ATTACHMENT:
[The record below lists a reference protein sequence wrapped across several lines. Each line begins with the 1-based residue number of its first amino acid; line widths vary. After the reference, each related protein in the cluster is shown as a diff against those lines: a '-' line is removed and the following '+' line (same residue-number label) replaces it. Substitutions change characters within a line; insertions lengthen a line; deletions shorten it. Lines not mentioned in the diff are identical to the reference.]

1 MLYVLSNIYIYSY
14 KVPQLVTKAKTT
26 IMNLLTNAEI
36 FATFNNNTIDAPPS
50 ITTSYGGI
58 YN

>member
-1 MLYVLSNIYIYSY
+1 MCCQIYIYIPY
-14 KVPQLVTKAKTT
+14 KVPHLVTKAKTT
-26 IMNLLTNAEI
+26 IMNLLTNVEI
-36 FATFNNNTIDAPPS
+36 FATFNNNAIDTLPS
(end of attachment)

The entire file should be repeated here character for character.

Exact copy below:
[The record below lists a reference protein sequence wrapped across several lines. Each line begins with the 1-based residue number of its first amino acid; line widths vary. After the reference, each related protein in the cluster is shown as a diff against those lines: a '-' line is removed and the following '+' line (same residue-number label) replaces it. Substitutions change characters within a line; insertions lengthen a line; deletions shorten it. Lines not mentioned in the diff are identical to the reference.]

1 MLYVLSNIYIYSY
14 KVPQLVTKAKTT
26 IMNLLTNAEI
36 FATFNNNTIDAPPS
50 ITTSYGGI
58 YN

>member
-1 MLYVLSNIYIYSY
+1 MCCQIYIYIPY
-14 KVPQLVTKAKTT
+14 KVPHLVTKAKTT
-26 IMNLLTNAEI
+26 IMNLLTNVEI
-36 FATFNNNTIDAPPS
+36 FATFNNNAIDTLPS